Whether Notional Interest on Security Deposit received for property given on rent chargeable to tax

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Whether Notional Interest on Security Deposit received for property given on rent chargeable to tax?

Whether Notional Interest on Security Deposit received for property given on rent chargeable to tax?

An  assessee received interest-free deposit in respect of a  shop let out on rent. Whether the notional interest on it i.e. interest that would have been earned on it bebrought to tax? If yes it shall come under which head:

  • as business income or
  • income from house property?

Definitely, by accepting the interest free deposit, a benefit had accrued to the assessee. It is obvious that if the amount would have deposited in Bank interest would have been earned on it by assessee. This interest would have been taxed under normal provisions.

In the case of CIT v. Asian Hotels Ltd. the assessee had received interest-free deposit in respect of shops given on rent. The Assessing Officer added to the assessee’s income notional interest  on  the interest free deposit at the rate of 18  per cent simple interest per annum chargeable u/s 28(iv)

The High Court of Delhi observed that section 28(iv) is concerned with business income and brings to tax the value of any benefit  or  perquisite, whetherconvertible into money or not, arising from business or the exercise of a profession. Section 28(iv) can be  invoked only where the benefit or  amenity or  perquisiteis  otherwise than by way of cash. In the instant case, the Assessing Officer has determined the monetary value of the benefit stated to have accrued to the assesseeby adding a sum that constituted 18% simple interest on the deposit. Hence, section 28(iv) is not applicable.

As far as taxability u/s 23(1) is concerned it deals with the determination of the expected rent of a let out property for computing the income from house property. It provides that the  expected rent is  deemed  to  be the sum for which the property might reasonably be expected to be let out from year to year. This contemplates thepossible rent that the property might fetch and certainly not the notional interest on deposit.

The case is given below for reference:

 Commissioner Of Income Tax vs Asian Hotels Limited on 10 December, 2007

  1. ITA No. 794 of 2007 is an appeal by the Revenue against the judgment dated 30th November, 2006 passed by the Income Tax Appellate Tribunal (‘Tribunal’) Delhi Bench “G”, New Delhi in ITA No. 1266(Del.)/2004 for the Assessment Year 2000-01. ITA No. 998 of 2007 is an appeal by the Revenue against the order dated 9th February, 2001 passed by the Tribunal in ITA No. 430(Del.)/1998 for the Assessment Year 1995-96. Since both the appeals raise an identical question, they are being disposed of by this common judgment.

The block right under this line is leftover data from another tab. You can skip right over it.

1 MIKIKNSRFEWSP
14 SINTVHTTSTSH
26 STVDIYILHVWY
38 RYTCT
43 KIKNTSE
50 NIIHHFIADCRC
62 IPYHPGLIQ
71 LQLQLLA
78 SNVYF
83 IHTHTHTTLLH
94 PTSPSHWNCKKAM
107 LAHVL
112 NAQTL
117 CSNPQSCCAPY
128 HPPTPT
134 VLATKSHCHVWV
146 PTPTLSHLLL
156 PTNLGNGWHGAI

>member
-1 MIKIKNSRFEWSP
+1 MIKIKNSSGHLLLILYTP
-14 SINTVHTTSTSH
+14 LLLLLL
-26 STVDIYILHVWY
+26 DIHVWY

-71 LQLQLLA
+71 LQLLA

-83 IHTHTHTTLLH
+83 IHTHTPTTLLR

2. The question sought to be urged by the Revenue in both appeals is as follows:

Whether the Tribunal was justified in law in holding that the notional interest on refundable interest free deposit received by the assessed in respect of a shop let out on rent was neither taxable as business profit under Section 28(iv) of the Income Tax Act, 1961 (‘Act’) nor income from house property under Section 23(1)(a) of the Act?

  1. The assessed had received interest free deposit in respect of shops given on rent. Relying on the earlier assessment for the Assessment Year 1993-94, the Assessing Officer (AO) added to the assesseds income notional interest on the interest free deposit at the rate of 18% simple interest per annum on the ground that by accepting the interest free deposit, a benefit had accrued to the assessed which was chargeable to tax under Section 28(iv)of the Act. The notional interest added by the AO to the assesseds income for the Assessment Year 1995-96 was Rs. 34,48,800/- and for the Assessment Year 2000-01, Rs. 35,18,370.
  2. For the Assessment Year 2000-01, the Commissioner of Income Tax (Appeals) [‘CIT(A)’] reversed the order of the AO and held that since the interest free deposit would automatically result in an increase in the profits, any further addition of the notional income on such deposits was imaginary and unrealistic. The addition was, therefore deleted. Dismissing the further appeal by the Revenue, the Tribunal relied on its earlier decision in Bharat Hotels Limited 53 ITR 450 as well as the decision of this Court in Ravinder Singh v. Commissioner of Income Taxand upheld the order of the CIT(A).
  3. As regards the Assessment Year 1995-96, the CIT(A) concurred with the AO but the Tribunal allowed the assessed’s appeal and reversed the decision of the CIT(A) relying upon its order in the case of the assessed itself for the Assessment Year 2000-01.